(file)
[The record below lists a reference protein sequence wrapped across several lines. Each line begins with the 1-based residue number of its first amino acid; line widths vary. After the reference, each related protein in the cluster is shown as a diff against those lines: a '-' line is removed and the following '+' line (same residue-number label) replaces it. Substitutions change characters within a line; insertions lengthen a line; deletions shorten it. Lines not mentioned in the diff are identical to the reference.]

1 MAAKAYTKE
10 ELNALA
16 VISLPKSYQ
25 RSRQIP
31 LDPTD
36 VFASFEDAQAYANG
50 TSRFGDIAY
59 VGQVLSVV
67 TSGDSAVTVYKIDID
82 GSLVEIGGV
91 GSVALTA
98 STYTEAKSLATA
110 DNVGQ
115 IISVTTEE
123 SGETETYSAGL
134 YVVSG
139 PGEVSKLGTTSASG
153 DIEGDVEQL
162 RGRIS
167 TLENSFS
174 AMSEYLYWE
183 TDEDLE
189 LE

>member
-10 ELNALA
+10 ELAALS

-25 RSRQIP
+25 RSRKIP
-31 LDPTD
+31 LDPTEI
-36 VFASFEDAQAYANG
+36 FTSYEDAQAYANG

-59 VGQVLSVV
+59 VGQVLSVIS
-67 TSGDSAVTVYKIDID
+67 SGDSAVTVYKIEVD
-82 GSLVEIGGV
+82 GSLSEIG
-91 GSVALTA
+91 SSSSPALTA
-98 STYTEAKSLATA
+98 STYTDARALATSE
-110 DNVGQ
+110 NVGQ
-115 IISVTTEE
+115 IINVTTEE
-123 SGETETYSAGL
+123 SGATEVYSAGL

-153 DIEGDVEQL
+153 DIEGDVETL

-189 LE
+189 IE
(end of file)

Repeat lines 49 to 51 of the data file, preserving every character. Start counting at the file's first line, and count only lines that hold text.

+123 SGATEVYSAGL

-153 DIEGDVEQL
+153 DIEGDVETL